What Mumbai lacks in famous historical monuments, it makes up for with impressive architecture and some unconventional attractions. As India's most cosmopolitan city, there's no shortage of nightspots either for those who want to party late. Here's our pick of the top things to do in Mumbai. This two-day Mumbai itinerary and one-week Mumbai itinerary will also help plan your trip.
Wander Through Mumbai's Neighborhoods
To get a feel for the city, start by strolling through its nostalgic neighborhoods and soaking up the atmosphere. The Colaba tourist district is a great place to begin and is home to the landmark Gateway of India. The Fort district bordering Colaba was the heart of Bombay (the city's colonial name) under British rule. Its trendy Kala Ghoda (Black Horse) Arts Precinct is a highlight.
Admire the Architecture
You'll find Mumbai's UNESCO-listed ensemble of 94 Victorian Gothic and Art Deco style buildings dotted around the Oval Maidan in South Mumbai. Those made in 19th-century Victorian Gothic revival style include the Bombay High Court, Mumbai University, and Elphinstone College. Many of the Art Deco buildings line Marine Drive. However, there are actually about 600 structures of this style scattered across the city. Notably, Mumbai is said to have the second-largest Art Deco collection in the world after Miami! Chhatrapati Shivaji Mahaji Terminus (formerly Victoria Terminus) is another UNESCO World Heritage Site in Mumbai with awe-inspiring Gothic architecture. Join one of the interior guided walks, conducted from 3 p.m. to 5 p.m. on weekdays, to fully appreciate it.
Uncover the Past at a Museum
Mumbai's main museum, Chhatrapati Shivaji Maharaj Vastu Sangrahalaya (King Shivaji Museum), is housed in a massive Indo-Saracenic style building dating back to the early 20th century. This outstanding art and history museum has extensive exhibits from the ancient Indus Valley Civilization. To learn about Bombay's development from seven islands to an industrial city and port during British rule, don't miss the compact but atmospheric Bhau Daji Lad Museum. Its garden setting with statues, cafe, shop, and contemporary art space is an appealing spot to relax. The exciting new National Museum of Indian Cinema will also delight movie buffs with its interactive galleries dedicated to its film heritage.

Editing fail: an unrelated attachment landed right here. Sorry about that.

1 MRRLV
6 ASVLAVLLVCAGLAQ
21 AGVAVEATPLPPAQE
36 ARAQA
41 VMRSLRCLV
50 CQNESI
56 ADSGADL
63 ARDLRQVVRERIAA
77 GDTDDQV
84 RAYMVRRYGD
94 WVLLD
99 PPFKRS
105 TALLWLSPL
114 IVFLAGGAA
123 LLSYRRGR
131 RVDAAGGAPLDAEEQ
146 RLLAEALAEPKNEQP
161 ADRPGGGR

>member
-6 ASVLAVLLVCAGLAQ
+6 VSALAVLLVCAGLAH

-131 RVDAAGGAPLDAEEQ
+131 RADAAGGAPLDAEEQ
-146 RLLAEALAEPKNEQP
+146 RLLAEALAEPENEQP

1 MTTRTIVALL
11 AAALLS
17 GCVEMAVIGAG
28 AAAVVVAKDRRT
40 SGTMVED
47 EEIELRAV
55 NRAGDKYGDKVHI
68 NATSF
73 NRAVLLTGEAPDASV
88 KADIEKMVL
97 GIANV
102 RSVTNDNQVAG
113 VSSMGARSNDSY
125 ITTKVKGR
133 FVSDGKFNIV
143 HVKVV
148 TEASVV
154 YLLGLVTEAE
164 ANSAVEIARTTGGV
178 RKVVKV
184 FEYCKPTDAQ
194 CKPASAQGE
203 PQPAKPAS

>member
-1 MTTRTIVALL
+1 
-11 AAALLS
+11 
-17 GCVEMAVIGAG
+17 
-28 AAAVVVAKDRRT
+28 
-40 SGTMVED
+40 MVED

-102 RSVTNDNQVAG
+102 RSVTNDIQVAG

Visit Diverse Places of Worship
Although Hinduism is the predominant religion in Mumbai, diverse faiths coexist, including Islam, Sikhism, Jainism, Christianity, Zoroastrianism, Buddhism, and Judaism. Many of their places of worship are characterful and steeped in history, such as the 15th-century Haji Ali mosque and tomb, 18th century Saint Thomas Cathedral, 18th-century Mumbadevi Temple (from which the city got its current name), and recently restored 19th-century Keneseth Eliyahoo Synagogue. Discover more in this roundup of top religious places in Mumbai.
Go on a Tour
Guided tours are ideal for travelers who really want to immerse themselves in the city, and there are some interesting, off-beat ones on offer. It's worth getting out of bed before sunrise to witness the lively activities of Mumbai waking up on No Footprints' Mumbai by Dawn tour. Khaki Tours conducts super insightful tours centered around stories that bring the city's heritage to life. Their Urban Safari in an open-top jeep is unique. A tour of Dharavi slum (one of the largest slums in Asia) will reveal its vibrant community spirit and thriving small scale industry. These top tours in Mumbai and walking tours in Mumbai are recommended as well.
Sample the Street Food
A trip to Mumbai wouldn't be complete without digging into its distinctive street food. Locals flock to the city's tucked-away khau gallis (eat streets) for delicacies such as vada pav, pav bhaji, misal pav, and bhel puri. The most accessible khau gallis in South Mumbai are Mohammed Ali Road (best for non-vegetarians), Churchgate to SNDT College alongside Cross Maidan, and Princess Street near Mangaldas Market and Zaveri Bazaar. Plus, there's an array of food stalls on Girgaum Chowpatty (beach).
Explore Ancient Rock-Cut Cave Temples
Mumbai's third UNESCO World Heritage Site is situated on Elephanta Island off the coast of Colaba. The Elephanta Caves are thought to have been hand-carved out of rock sometime around the 6th century and contain spectacular sculptures of Lord Shiva. If you can't visit the Ajanta and Ellora caves in Maharashtra, these caves are a popular alternative. Here's what you need to know about the Elephanta Caves and how to visit them. There are more ancient rock-cut cave temples in Sanjay Gandhi National Park, on the city's northern fringe. Ride the Mumbai local train there for added adventure!
Hunt Through Trash and Treasure at Chor Bazaar
Looking for antiques, old Bollywood film posters, curios, or secondhand goods? You never know what you'll uncover in the jumble of stores that line Mutton Street near Mohammad Ali Road in South Mumbai. Known as Chor Bazaar (Thieves' Market), it's one of the city's oldest markets with a history that can be traced back to the time of British rule, although redevelopment works are now changing its vintage feel. See some of what's up for grabs at Chor Bazaar. If you're keen to do some serious shopping, check out these top markets in Mumbai and where to buy Indian handicrafts as well. These tips for haggling will help you get the best price.